Cancer is a diagnosis no one wants for their pet, and because cats are such particular creatures, it’s often a harder diagnosis to hear for them as they limit what they let us do to them. For example, it is harder to change cats’ diets; it is harder to give multiple medications to cats as well. However, that does not mean we won’t do the best we can for cats with cancer.

Regardless of whether you treat your cat with conventional therapy or not, there are some good treatments that support any decision. The biggest thing you can do for your cat with cancer is to feed them food free of grains, dyes, and by-products. Grains, especially those with gluten, stimulate and feed cancer cells. Dyes and by-products increase inflammation — particularly dangerous as cancer itself is inflammation gone wrong.

Let’s start with diet. Ideally your cat is already eating whole foods free of grains, dyes, and by-products… but this becomes even more important after a diagnosis. Some cat owners are lucky in that their cats will eat anything. These cats make an easy adjustment to real food – meats with just a touch of bone, or calcium, and a little ground vegetable or seeds. But the cats who are hooked on crunchy foods are harder to convince to eat something new.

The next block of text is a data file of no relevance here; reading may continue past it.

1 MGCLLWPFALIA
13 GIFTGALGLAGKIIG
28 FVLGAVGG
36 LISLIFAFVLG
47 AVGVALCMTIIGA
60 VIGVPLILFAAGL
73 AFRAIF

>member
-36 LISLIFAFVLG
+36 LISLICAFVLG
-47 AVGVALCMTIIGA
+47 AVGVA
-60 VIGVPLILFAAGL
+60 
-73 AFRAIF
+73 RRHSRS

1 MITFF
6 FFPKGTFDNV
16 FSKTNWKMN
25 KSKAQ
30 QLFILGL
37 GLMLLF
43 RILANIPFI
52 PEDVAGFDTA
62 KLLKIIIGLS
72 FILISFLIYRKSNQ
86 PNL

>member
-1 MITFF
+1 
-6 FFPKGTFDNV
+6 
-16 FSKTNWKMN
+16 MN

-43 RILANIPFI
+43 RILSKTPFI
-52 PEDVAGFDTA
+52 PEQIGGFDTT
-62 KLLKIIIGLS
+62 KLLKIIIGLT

So, start slowly and make tiny changes. Mix in high quality kibble. Later sprinkle kibble on top of meat based canned food- loaf/pate style. Later, add real meat (maybe even consider a “raw diet”) and — slowly — take away the kibble.

If your cat is easy to medicate, there are some fabulous herbal remedies that can help your cat fight cancer, or at least rebuild strength during cancer treatment. Essiac tea, for example, is well known for cancer patients. Stasis Breaker and Max’s Formula are also two remedies I use frequently.

If your cat has pain, consider arnica or cannabis (very dilute and from a reputable source, and only if it is legal in your state, of course!) as these don’t affect the kidneys and may stimulate appetite.

Prevention is ideal and cats’ bodies give us clues of inflammation — shedding, infections, and other signs that health isn’t perfect — years before they develop cancer. But if your kitty does get the dreaded cancer diagnosis, know that alternative therapy under Dr. Pope’s guidance can help any decision you make for your feline friend.